As we wound around the valley we passed small villages. Each had some little guest houses and around 3 PM Kirsten suggested we grab one for the night. The latest you want to hike is about 4 PM, because when the sun goes behind the surrounding mountains it’s gets cold and a thick mist rise up to shroud everything.
On this topic, we had alittle heated debate. I wanted to chance making it to a small Tibetan Temple marked on our map. Kirsten wanted to quit early in one of the villages to savor the Himalayas at a slower pace. An argument insued and I stormed ahead on the trail to walk off my anger.
My anger channeled into a vigorous pace that got me to the remote guest house near the Temple in record time, but I arrive at dusk and my companion was still quite a distance down the mountain.
Ut-Oh, suddenly the argument had transformed into a dangerous situation. As the twilight mist was already floating up the valley I got worried. It would be very dark soon. I ask a Tibetan woman who came up the path if she had seen Kirsten. She understood my concern. I could see in her eyes a compassionate sympathy, but she spoke no english. She could tell me nothing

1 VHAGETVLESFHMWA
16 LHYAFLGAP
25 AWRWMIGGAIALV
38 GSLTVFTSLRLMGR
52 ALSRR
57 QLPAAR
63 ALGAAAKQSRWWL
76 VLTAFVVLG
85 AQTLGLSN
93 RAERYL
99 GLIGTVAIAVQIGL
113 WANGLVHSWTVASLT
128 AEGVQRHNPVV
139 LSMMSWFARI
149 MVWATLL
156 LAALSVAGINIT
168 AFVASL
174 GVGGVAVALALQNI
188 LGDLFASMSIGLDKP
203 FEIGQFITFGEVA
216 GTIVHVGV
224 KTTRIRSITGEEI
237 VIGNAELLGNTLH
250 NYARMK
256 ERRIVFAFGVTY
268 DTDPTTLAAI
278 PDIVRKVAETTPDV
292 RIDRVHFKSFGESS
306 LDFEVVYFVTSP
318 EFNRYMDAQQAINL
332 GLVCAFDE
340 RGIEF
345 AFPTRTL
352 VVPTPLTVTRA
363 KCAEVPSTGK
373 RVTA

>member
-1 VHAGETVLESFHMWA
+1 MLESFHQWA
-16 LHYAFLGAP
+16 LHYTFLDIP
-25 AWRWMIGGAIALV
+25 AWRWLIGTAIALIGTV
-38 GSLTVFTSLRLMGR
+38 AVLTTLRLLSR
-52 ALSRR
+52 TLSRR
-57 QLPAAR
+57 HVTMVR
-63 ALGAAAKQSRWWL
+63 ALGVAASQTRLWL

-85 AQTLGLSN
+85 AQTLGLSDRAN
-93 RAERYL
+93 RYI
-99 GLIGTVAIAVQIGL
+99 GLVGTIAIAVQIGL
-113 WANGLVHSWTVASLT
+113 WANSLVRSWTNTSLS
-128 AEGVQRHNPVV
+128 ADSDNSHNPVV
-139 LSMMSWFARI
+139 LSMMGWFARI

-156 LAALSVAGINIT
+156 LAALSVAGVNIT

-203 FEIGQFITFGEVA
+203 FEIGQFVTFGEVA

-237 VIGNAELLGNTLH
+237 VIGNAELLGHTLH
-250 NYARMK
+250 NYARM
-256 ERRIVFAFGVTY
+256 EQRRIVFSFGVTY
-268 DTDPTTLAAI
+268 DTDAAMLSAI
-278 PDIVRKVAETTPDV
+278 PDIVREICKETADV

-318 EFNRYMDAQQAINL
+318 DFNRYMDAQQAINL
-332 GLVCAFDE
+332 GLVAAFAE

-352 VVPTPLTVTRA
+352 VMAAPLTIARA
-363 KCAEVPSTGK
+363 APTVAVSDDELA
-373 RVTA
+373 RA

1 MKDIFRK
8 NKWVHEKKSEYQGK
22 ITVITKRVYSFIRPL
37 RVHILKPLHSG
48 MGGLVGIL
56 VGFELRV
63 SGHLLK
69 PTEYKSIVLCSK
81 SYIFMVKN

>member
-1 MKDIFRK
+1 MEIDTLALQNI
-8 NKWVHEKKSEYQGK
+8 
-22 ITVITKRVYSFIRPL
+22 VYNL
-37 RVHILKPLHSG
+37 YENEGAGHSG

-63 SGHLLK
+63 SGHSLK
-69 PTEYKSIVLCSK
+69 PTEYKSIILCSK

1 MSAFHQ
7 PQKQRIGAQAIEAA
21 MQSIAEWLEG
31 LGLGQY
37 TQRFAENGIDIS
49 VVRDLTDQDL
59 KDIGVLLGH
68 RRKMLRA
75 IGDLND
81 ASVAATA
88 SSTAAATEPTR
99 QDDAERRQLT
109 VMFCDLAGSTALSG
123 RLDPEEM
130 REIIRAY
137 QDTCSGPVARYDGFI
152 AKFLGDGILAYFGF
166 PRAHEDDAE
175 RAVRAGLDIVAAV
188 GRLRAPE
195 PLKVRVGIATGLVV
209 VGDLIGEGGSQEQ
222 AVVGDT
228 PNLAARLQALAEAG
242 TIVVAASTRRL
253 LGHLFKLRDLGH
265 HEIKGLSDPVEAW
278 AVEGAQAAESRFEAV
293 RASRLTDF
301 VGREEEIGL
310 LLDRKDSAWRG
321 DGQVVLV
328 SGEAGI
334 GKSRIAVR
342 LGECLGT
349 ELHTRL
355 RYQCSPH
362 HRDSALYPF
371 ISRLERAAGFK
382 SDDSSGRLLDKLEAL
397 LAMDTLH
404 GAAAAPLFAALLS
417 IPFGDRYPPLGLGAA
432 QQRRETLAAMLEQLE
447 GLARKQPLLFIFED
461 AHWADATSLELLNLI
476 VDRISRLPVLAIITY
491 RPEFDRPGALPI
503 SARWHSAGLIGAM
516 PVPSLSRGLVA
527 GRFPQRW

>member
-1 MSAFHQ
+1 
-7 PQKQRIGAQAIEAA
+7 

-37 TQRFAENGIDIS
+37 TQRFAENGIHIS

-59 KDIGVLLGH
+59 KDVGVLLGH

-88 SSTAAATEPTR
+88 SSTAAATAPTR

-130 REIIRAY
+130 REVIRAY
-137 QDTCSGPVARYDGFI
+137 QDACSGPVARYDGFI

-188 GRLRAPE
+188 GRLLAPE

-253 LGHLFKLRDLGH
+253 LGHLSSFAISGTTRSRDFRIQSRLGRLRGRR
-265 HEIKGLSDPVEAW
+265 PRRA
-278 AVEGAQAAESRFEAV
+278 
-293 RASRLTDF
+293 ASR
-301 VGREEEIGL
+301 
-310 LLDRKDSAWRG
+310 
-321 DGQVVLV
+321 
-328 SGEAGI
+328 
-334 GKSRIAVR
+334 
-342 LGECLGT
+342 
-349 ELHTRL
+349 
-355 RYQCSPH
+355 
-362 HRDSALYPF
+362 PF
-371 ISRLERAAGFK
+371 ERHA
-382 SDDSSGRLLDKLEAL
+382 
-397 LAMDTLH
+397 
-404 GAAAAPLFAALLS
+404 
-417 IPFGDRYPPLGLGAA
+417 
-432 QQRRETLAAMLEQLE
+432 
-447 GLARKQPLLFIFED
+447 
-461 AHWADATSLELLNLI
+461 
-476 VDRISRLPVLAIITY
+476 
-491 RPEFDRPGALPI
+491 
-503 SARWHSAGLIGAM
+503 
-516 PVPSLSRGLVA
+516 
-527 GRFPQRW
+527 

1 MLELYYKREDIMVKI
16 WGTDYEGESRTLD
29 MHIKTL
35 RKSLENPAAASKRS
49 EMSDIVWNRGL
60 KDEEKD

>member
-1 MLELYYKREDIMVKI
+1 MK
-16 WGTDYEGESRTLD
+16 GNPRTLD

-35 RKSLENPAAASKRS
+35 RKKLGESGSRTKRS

Against my better judgment, I left my backpack with strangers at the guest house and catapulted down the trail. Dusk was very close and I ran like I’ve never run before. I was lightning. I was a deer or an antelope bouncing from rock to rock. I was racing against time. My heart pounded in my chest. The light got dimmer. The mist was coming.
A couple miles down the bank I found Kirsten somewhat paralyzed and cationic along the trail leaning on an embankment. She had a panic attack with dark approaching and the empty trail. I didn’t have time to feel guilty or apologize. I just put on her backpack and grab her hand to get back to the lodge.
Almost in a dream I towed her along the winding trail in the half light. She was breathing unsteadily. The altitude was difficult for both of us. We stumbled and ran as best we could. The fatigue was overcome by the fear. If darkness came we would be absolutely lost. The cool damp mist was already surrounding us and obscuring the trail ahead. asurion customer service